Portraits of Syrian children made by photojournalist Maranie Staab were on display in Pittsburgh when they were vandalized, with the subjects’ faces crossed out by spay paint. This is the photographer’s response:
By Maranie Staab
"@maranierae, have you seen this?”
The Instagram post mentioning my name showed portraits of Syrian refugee children. They were familiar and unfamiliar at the same time. These were the children I had met and photographed while working in the Zaatari refugee camp last year. But in this photo there were x’s spray-painted across their faces.
It was an image taken at the “Displaced” exhibition presented during the Three Rivers Arts Festival under the Fort Duquesne Bridge on the Pittsburgh riverfront. Someone had vandalized the photographs, carefully defacing each of the children’s faces.
I was in a friend’s apartment in Iraq when I learned what had happened. Covered in dust and dried sweat, I had just returned from a day working in West Mosul. I am writing this from Iraq, where I have been for the past three weeks partnering with medical organizations and NGOs and working independently to collect stories and take photographs. It’s here in West Mosul that Iraqi and coalition forces fight to retake the city from Daesh (ISIS).
As I studied the vandalized images, my emotions quickly went from anger to disappointment to sadness.
Then, I had acceptance. Acceptance not because I think that this was OK. This was far from OK. But acceptance because photographing and humanizing the periphery of conflict challenges much of the rhetoric that exists today, which in turn usurps the way that people think and what they hold to be true. These photographs, and other work like them, can make people uncomfortable. Most people, including myself, resist being made uncomfortable, but I also believe that it is imperative that we not only allow ourselves to be made uncomfortable but that we also seek out ways to push beyond our comfort zones.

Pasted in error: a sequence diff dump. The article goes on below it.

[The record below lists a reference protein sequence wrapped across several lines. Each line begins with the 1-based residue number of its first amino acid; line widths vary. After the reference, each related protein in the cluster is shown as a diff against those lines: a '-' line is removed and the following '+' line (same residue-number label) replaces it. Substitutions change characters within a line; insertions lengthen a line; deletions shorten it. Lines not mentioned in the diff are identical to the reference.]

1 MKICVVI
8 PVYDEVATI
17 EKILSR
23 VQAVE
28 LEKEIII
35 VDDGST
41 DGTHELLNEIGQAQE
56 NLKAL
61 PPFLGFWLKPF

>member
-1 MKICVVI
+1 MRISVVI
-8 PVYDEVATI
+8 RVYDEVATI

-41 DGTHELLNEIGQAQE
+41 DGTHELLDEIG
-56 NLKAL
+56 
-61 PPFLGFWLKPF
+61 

In September 2015, Pittsburgh Mayor Bill Peduto joined 17 other mayors in signing a letter of support addressed to then President Barack Obama, who had announced plans to accept an additional 10,000 Syrian refugees into the United States. In Pittsburgh, the reaction to that announcement ranged from unequivocal support to scorn, ridicule and rejection.
When I looked for nuanced coverage about what the situation was like, for more information about the human toll of the displacement I was hearing staggering statistics about, I could not find much. When I turned an ear to the conversations around me, they seemed based less on fact and more on hate, ignorance and fear.
I decided to go and see for myself. Two months later I was in the Zaatari refugee camp in Jordan, volunteering with the Syrian American Medical Society and Global Outreach Doctors. I spent three weeks in the camp, an additional week working outside of the camps in a hospital for war-wounded children and then went on to Northern Iraq with Doctors Without Borders as they set up mobile clinics for internally displaced Iraqis.